Agriculture Secretary Tom Vilsack announced May 25 that the USDA is seeking comments on a new microloan program to help small and family farm operations progress through their start-up years with the goal of eventually graduating to commercial credit.
“Over the past three years, we have expanded farm and operating loans to Americans from all backgrounds to help raise a new crop of producers across the country,” said Vilsack. “As we expand options in agriculture, we’re seeing a new vibrancy across the countryside as younger people – many of whom are now involved in local and regional production – pursue livelihoods in farming, raising food for local consumption. By leveraging USDA’s lending programs for beginning farmers and ranchers and smaller producers, we’re helping to rebuild and revitalize our rural communities.”
The new program would allow the USDA’s Farm Service Agency to make smaller loans, with a principal balance of up to $35,000, and would streamline the application process to require less paperwork for farmers.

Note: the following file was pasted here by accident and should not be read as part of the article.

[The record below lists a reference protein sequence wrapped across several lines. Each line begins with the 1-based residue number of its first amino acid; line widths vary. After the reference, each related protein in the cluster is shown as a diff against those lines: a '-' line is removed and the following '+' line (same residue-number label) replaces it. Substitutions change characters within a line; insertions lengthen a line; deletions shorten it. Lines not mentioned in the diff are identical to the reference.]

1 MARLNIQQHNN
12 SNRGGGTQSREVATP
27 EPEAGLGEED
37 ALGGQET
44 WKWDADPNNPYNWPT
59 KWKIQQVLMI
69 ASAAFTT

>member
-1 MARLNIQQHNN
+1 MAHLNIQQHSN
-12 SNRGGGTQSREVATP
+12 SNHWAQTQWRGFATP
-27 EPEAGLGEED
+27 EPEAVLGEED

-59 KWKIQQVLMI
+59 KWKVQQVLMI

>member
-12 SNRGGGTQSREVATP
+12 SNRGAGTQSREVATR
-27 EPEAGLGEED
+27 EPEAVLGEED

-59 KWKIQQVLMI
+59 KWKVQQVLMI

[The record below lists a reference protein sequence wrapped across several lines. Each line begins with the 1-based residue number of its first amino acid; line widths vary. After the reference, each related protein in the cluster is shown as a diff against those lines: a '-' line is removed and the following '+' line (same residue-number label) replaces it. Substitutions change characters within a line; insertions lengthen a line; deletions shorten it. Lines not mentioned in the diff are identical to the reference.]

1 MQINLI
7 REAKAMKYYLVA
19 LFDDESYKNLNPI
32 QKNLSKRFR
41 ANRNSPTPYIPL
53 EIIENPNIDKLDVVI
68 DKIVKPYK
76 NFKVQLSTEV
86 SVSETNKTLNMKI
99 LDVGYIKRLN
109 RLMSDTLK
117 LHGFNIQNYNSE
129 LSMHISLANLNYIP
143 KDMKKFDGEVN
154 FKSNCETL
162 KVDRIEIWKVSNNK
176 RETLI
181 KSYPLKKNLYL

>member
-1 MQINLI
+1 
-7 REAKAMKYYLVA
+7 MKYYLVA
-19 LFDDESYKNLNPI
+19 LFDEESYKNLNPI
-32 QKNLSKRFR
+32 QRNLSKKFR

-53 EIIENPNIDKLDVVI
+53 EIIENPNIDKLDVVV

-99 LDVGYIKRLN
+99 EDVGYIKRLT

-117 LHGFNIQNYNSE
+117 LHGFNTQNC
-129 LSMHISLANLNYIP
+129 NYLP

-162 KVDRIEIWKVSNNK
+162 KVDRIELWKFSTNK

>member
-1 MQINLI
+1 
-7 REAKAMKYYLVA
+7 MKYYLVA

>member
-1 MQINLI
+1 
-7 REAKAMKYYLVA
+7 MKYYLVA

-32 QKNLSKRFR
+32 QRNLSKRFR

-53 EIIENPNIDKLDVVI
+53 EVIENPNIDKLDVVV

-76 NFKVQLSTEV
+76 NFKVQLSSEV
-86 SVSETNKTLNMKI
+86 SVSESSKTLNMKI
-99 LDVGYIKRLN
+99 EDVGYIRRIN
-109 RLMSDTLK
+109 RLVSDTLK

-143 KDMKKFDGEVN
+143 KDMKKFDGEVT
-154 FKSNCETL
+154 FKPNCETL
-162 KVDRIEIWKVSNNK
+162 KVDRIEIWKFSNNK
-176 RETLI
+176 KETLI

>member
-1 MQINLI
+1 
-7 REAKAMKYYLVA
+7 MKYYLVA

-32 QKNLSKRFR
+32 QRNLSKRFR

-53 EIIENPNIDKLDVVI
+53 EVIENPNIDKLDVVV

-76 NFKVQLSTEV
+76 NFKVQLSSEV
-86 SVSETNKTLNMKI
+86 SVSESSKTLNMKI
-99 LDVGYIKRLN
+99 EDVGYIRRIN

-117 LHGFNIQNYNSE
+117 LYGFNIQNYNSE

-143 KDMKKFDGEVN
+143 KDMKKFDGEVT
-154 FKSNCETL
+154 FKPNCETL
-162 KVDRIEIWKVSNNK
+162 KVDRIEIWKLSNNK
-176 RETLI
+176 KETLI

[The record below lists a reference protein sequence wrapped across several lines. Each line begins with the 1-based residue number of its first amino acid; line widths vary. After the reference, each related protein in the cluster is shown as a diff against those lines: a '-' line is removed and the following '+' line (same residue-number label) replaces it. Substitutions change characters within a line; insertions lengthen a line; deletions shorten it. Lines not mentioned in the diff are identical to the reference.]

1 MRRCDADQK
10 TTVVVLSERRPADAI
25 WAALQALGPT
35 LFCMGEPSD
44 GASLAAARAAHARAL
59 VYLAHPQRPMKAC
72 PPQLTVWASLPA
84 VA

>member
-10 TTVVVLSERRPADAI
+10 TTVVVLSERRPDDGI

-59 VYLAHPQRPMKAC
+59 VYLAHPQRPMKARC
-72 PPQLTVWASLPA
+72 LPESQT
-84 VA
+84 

Although the microloan program is not exclusively targeted at young or beginning farmers, the program will be helpful in allowing these groups to access federal credit and obtain loans to help them start their farming operations, according to the National Sustainable Agriculture Coalition.
“Capital is the number one need of young and beginning farmers in the United States,” said Lindsey Lusher Shute of the National Young Farmers’ Coalition. “USDA microloans will fuel new farm businesses and a new generation of family farmers.”
Small farmers often rely on credit cards or personal loans, which carry high interest rates and have less flexible payment schedules, to finance their operations. The new streamlined application process would mean more efficient processing time for smaller loans, adding flexibility to some of the eligibility requirements, and reducing the application requirements.
As with any loan, the government will be taking a financial risk with microloans to new farmers and young farmers, but with a dwindling farm population and 40% of farmers over age 55, what better time to invest in the future of farming?
The proposed rule may be viewed here.